POP CULTURE: The Dobler Effect

The latest humour/parenting post on POP CULTURE: The Dobler Effect where I discuss the cautionary tale of following the advice in ‘Say Anything.’

Image result for say anythingTHE DOBLER EFFECT

“Lloyd Dobler? All right.”

That line is from the great Gen X teen romantic comedy film, ‘Say Anything.’ In it, good guy optimist oddball aspiring kick-boxer Lloyd Dobler (John Cusack) invites the beautiful and brainy valedictorian Diane Court (Ione Skye) to the high school graduation party – and, to the amazement and respect of all and sundry, she agrees. But more than that, people surprisingly respect Diane for saying yes. Lloyd and Diane go on to have a summer romance which her father (John Mahoney) sabotages as he fears this with threaten Diane’s academic future. Dobler does not quit but wins her back with a grand romantic gesture. [MORE}

 

My Comedy Web Series Sherlock@Home Wrapped

 

Good Cop/Dad Cop
A Stay at Home Dad Who Solves Neighbourhood Mysteries

I had an amazing time shooting our new comedy web series Sherlock@Home, about a former cop now stay at home dad who solves neighbourhood mysteries. We were blessed with an amazing cast and crew. Special shout outs go to producer Elena Lombardi and director Jaime Escallon of LuloFilms who made it all happen.

I can’t wait to share the actual show with everyone. Stay tuned.

Good Cop/Dad Cop

Latest album review: Whitney: “Light Upon The Lake: Demos”

I like Whitney. I really do. I bet they’d like me if we met. I went to their latest concert in Toronto and thoroughly enjoyed their solid, albeit slight, output. By now you may be waiting for the ‘but’ so here it is: But I’m not sure why they released Light Upon The Lake: The Demos a mere year after dropping said debut. Was it to show how very similar their final product is to the original demos? Was it to show how the final polished album is better, with a cleaner sound, sweeter vocals and a more driving feel to it? Or was it to show that there isn’t a whole lot of back catalogue material for them to draw upon?
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Latest Output by Whitney: “Light Upon the Lake: The Demos”

Chris Rock and I Part Ways Over a Bully: Pop Culture post

Chris Rock and I Part Ways Over a Bully

Image result for chris rock blackout tour

I just saw Chris Rock in concert. It was a great night with some very funny pointed stuff. While I’m a fan of Rock’s, I can’t speak definitely on the history of his material though one routine about keeping your daughter off the pole being the mark of a good father is a great bit about parenting  delivered in a very funny, obscene way. I found some of his material (particularly about men v. women and relationships) rehashed and, since his bitter divorce and custody battle, more therapeutic ranting than comedy. But  the audience generally lapped it up.

He had this new bit about bullies though that I keep thinking about. Essentially he has put his daughters into private school and when he went to the orientation he heard how the school was proud of its no tolerance of bullies policy. His response was nearly to pull his daughters out of school – they needed bullies to make them tough and ready for the real world where bullies even get elected president. I get it. It was a joke. And kinda funny. But it got me thinking, which is the mark of a good comedy show in my book.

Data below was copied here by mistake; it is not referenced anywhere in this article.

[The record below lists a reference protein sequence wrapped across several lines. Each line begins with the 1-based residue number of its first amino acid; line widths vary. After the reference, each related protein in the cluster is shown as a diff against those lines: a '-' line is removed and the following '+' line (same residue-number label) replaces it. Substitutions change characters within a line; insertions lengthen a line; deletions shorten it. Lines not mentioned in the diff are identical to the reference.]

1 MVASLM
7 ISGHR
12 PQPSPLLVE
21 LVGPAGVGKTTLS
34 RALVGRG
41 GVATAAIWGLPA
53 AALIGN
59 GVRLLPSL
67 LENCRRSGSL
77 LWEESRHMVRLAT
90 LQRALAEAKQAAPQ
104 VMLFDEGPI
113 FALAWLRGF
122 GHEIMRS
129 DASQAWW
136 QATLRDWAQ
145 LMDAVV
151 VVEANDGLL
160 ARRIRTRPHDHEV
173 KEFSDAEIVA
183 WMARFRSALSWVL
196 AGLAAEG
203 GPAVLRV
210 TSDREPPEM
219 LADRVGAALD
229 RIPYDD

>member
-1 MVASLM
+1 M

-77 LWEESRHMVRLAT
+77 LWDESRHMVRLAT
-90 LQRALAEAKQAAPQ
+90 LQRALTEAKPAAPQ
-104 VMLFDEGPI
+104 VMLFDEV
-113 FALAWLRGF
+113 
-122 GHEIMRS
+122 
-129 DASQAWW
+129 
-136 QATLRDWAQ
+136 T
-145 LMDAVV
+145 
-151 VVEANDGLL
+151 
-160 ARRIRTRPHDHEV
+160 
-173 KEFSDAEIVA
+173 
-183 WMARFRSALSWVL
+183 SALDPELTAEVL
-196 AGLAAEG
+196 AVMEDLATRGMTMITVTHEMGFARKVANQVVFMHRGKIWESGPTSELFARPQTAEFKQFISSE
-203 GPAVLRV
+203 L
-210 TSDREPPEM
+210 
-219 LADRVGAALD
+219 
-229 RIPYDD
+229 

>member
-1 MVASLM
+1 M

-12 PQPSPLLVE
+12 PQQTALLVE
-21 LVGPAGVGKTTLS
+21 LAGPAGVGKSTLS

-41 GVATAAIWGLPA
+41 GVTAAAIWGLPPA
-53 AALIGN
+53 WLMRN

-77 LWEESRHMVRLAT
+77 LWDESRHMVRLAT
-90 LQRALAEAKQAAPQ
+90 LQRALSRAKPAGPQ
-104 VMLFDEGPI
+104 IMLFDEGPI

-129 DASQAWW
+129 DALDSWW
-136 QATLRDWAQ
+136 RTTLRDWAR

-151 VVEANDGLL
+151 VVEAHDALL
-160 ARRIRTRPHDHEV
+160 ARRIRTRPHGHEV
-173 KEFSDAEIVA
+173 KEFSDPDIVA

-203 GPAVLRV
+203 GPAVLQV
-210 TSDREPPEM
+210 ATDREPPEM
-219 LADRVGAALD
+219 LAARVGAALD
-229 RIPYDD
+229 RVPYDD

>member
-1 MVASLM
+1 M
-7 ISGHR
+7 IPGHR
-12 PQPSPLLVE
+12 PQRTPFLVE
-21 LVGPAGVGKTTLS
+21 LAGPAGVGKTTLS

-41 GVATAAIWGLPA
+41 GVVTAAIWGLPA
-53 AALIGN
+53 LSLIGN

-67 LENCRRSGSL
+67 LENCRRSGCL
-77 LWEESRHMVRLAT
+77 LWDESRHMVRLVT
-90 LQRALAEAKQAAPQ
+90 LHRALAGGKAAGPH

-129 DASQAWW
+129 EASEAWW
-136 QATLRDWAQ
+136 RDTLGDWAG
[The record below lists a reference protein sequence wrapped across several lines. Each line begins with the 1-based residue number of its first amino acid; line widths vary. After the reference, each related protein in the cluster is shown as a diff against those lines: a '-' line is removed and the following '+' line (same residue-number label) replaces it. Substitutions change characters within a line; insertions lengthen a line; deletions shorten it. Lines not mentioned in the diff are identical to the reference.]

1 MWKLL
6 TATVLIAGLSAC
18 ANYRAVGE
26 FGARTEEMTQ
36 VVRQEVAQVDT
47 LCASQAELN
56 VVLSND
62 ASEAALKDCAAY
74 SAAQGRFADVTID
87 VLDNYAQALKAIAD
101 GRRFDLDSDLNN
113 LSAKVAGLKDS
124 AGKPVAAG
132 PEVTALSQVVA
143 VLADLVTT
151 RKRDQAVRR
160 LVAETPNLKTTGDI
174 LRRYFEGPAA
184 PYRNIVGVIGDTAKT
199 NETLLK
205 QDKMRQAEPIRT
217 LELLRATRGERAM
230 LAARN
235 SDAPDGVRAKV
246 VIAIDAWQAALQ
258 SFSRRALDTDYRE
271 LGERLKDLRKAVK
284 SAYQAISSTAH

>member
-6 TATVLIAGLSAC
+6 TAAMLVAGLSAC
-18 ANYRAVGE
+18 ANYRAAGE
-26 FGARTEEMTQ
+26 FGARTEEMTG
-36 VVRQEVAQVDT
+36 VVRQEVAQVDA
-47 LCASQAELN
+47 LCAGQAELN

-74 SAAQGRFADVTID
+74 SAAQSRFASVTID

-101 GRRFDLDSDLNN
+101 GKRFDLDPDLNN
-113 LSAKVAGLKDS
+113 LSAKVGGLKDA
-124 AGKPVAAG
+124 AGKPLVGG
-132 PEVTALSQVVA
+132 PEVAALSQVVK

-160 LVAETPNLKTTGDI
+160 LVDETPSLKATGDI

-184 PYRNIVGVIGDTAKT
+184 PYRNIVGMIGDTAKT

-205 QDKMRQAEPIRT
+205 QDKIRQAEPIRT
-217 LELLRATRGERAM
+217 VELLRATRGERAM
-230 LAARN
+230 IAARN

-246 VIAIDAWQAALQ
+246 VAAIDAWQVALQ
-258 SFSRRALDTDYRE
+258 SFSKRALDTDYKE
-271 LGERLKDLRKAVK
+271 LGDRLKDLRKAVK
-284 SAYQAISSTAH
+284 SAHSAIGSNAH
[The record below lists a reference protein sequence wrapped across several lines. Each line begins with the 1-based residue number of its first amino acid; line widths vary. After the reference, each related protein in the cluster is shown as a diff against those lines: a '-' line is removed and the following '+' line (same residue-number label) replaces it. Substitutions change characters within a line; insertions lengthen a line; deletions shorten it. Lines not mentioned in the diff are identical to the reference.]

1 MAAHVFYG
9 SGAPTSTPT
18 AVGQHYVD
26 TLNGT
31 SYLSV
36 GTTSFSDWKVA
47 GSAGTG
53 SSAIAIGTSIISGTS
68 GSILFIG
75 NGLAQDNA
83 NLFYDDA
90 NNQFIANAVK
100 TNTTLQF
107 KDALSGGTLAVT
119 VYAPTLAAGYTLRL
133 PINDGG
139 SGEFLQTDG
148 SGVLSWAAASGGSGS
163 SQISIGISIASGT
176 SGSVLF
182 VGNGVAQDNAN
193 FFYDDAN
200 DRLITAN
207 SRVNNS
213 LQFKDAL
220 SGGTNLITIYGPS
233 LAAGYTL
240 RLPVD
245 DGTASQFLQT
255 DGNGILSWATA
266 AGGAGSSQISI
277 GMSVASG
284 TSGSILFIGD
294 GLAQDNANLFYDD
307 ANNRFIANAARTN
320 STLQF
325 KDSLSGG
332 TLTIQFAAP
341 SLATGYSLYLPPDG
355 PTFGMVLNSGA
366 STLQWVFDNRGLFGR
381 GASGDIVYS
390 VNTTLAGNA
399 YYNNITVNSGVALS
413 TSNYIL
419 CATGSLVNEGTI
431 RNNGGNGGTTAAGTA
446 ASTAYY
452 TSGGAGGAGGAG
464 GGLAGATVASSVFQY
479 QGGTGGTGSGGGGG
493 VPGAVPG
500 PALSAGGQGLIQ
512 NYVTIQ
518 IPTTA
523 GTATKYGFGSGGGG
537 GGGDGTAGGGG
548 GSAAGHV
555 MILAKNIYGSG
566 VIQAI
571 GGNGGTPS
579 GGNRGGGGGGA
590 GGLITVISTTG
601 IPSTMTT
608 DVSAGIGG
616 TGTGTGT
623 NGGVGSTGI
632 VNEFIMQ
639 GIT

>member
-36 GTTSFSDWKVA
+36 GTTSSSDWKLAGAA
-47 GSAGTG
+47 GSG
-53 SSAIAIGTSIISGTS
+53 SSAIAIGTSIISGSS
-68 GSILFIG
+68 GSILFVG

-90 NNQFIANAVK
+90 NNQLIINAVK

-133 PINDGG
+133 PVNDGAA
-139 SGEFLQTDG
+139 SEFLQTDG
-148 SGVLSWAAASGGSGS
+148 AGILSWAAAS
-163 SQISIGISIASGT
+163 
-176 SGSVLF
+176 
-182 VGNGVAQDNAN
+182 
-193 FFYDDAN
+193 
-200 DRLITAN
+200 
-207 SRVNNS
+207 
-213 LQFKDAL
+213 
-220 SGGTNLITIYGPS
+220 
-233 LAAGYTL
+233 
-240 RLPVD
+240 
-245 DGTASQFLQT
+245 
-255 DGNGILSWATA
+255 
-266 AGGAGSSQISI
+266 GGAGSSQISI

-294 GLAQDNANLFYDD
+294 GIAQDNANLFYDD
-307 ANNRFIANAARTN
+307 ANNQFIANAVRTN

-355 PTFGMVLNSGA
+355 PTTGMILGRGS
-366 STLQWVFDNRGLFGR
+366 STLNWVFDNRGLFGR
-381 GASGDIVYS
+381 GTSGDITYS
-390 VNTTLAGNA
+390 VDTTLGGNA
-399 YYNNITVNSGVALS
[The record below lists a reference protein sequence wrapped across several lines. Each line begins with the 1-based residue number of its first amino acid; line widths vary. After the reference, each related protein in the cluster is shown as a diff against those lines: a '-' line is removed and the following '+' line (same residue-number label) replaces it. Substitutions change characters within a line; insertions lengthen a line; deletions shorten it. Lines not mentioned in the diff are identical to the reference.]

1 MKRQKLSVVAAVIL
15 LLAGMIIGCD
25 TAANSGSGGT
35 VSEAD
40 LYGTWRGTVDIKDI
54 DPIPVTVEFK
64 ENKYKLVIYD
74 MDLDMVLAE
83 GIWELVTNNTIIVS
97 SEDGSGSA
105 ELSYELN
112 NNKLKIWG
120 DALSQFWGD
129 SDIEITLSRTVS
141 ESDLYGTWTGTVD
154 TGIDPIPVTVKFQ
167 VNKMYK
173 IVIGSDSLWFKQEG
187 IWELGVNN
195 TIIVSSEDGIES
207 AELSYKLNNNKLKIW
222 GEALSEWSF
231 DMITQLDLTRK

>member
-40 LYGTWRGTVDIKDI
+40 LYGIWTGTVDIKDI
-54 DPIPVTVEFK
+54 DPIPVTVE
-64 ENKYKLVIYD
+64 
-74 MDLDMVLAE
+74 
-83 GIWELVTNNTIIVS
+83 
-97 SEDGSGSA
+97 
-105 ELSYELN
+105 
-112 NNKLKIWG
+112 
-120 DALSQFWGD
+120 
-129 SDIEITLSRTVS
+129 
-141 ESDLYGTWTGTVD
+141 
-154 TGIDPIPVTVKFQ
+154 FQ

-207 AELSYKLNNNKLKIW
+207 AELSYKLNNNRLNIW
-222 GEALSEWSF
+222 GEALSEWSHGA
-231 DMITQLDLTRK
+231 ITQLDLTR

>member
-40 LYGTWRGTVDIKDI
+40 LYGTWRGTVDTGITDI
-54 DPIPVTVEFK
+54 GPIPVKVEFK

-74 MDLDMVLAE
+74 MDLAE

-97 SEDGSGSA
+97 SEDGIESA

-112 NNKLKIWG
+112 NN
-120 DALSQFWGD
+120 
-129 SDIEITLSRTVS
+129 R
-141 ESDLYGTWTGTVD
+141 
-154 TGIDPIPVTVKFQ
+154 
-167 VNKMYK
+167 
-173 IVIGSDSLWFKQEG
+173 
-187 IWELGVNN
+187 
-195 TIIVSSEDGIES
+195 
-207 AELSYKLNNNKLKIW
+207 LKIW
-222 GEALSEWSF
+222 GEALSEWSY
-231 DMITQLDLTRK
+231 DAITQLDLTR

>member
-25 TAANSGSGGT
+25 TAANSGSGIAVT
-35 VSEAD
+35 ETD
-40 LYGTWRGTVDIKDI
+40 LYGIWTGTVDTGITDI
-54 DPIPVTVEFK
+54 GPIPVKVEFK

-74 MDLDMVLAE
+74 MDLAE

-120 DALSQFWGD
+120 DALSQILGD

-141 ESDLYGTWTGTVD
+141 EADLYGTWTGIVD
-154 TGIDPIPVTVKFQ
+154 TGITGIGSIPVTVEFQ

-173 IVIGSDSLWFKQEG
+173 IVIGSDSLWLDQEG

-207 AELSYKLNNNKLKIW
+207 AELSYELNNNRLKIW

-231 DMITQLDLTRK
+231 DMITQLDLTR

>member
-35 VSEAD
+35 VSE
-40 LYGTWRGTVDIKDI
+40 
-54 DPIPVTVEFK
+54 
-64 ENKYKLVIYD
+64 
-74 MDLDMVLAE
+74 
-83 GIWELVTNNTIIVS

Review of New Magic, Son Little’s most recent album, in Quip Magazine

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I was really looking forward to seeing what Son Little would do with his new album. His first full length self-titled release established him as someone looking to rework the blues and R&B canon in a new way (or to travel some forgotten byways). That album was spectral, spooky, and a little freaky. It called to mind Screaming Jay Hawkins or Andre Williams. It really grew on me. So, I was looking forward to how he would push things forward on this new outing. Initially, however, [MORE]

The Monologue Syndrome: Newest Pop Culture Post

THE MONOLOGUE SYNDROME

Image result for syndrome you caught me monologuing
Syndrome almost falls prey to that classic villain weakness – Monologuing – a critical weakness of fathers, as well.

There are many reasons to watch The Incredibles – not the least among them the hilarious and doomed Syndrome. Syndrome almost falls for that old hero trick – monologuing. You’re familiar with it, I’m sure: the villain has the hero right where he wants him – tied to a log in a lumber mill, suspended over a pool of mutated electric eels, or his private parts coated with honey and him staked out on a bulldog anthill in Australia etc. – but the hero plays on the vanity, insecurity or grievances of the villain to get him to start talking at length. Meanwhile, the hero extricates himself or waits until rescued by his sidekick.

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Pop Culture: Lies, Damned Lies and Parenting

I have three boys who lie to my face every day.

Recently I have been asked why I haven’t posted on Pop Culture in such a long time. There are lots of reasons, lack of time being the consistently underlying one. As a father of three boys, scrambling to pick up work, often working three different jobs and – with various home and community responsibilities on top of attempting to bootstrap creative projects of my own – I have no time. But that’s a lie. [MORE]